I was reading a couple of blog entries by Jeff Jarvis today (1,2). Jeff has been spending a lot of time discussing some of the recent forays of "citizen's media" into legacy closed distribution networks. While I do believe these efforts are a positive thing for citizen's media (they generate awareness), they are not really citizen’s media. My response to Jeff’s first post:
“The bleeding of citizen's media efforts into closed network environments is an interesting phenomenon. It strikes me as a rather desperate attempt by the "dinosaurs" (as you put it Jeff) to keep pace with emerging trends. But once it’s broadcast on a closed network (TV, radio, or newspaper) it no longer becomes citizen’s media, it’s just MSM (and grainy MSM at that).
The fundamental problem with these efforts will always be that they are taking an inherently closed distribution mechanism and trying to push open content through it (CurrentTV, YOURradio, Adam’s Sirius show are all guilty of this.). It’s like trying to take the vocal opinions of a thousand people and cramming it into a few short sentences. Unless the crowd is as homogenous as a Bush town hall meeting, you’ve probably missed a lot of what was said. You still wind up with a very small number of people publishing through the channel. The only real difference to the audience is that a different guy is speaking. But there is still no sense of community, no sense of group participation, no sense of conversation. It's still a small group of people deciding what gets aired and what doesn’t; it's just different people making the decision. Is this really citizen’s media?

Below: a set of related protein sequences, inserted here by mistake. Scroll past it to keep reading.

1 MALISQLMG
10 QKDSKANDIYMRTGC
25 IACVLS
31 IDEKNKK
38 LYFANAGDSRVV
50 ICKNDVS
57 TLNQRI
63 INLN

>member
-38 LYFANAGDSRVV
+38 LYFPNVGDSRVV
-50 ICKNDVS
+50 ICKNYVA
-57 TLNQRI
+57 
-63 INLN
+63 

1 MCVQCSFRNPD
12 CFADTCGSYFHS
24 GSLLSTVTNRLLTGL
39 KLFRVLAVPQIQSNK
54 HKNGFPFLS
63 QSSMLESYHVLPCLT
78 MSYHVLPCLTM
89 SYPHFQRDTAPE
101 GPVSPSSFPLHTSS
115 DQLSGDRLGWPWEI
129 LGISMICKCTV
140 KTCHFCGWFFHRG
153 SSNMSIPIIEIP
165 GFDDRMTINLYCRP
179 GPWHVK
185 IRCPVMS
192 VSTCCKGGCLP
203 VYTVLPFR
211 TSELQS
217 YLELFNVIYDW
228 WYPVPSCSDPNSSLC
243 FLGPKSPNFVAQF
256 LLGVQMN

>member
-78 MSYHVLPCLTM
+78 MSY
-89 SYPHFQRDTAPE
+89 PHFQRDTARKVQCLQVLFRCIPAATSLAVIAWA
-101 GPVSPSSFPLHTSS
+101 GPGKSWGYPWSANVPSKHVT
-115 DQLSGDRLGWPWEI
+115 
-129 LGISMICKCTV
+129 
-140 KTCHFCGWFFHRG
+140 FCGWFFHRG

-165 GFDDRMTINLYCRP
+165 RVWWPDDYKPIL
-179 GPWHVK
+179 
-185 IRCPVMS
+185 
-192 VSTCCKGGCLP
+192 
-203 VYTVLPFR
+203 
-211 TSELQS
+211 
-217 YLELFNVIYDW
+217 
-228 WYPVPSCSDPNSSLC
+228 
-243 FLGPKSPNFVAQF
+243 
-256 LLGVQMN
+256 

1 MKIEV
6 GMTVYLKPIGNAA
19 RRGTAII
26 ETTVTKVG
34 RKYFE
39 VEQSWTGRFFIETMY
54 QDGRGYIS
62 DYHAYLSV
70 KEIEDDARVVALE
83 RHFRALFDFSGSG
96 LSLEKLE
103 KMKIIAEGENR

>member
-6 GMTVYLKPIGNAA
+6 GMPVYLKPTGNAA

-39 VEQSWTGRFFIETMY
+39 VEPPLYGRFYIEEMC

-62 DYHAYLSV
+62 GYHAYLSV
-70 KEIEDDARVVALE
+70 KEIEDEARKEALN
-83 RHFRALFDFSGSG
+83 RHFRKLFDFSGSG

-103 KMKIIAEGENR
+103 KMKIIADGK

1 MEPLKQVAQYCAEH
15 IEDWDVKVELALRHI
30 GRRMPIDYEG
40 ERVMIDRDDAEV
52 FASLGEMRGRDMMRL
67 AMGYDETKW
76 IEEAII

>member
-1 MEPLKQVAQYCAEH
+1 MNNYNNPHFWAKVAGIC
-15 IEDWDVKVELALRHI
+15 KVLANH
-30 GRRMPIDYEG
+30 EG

I thought the point of citizen’s media was not to put the most popular citizens up on a pedestal to represent us all, but rather to invite everyone to the conversation to let them express their own POV. The distinction between citizen journalists and MSM is not found in the individual (even MSM journalists can be citizen journalists, right Jeff?); it’s found in how groups of individuals participate in the discussion. The point is that everyone is free to publish what they want and everyone is free to consume what they want.
The real story in exploding TV journalism will be when news is comprised of content produced by everybody, filtered by everybody, and consumed by anyone. But maybe I’m missing the point.”
I’ve written a couple posts about this topic (1,2). It just seems very clear to me that whoever appears on a traditional closed network (whether they blog in their slippers on the weekends, podcast from their bedroom every Thursday, or vlog videos of construction in their neighborhood) is just another MSM guy when he appears on an MSM network (at least during the appearance). Otherwise, what really distinguishes citizen’s media from mass media? Is it the nice shoes, the expensive cameras, or the employment contract with MSNBC?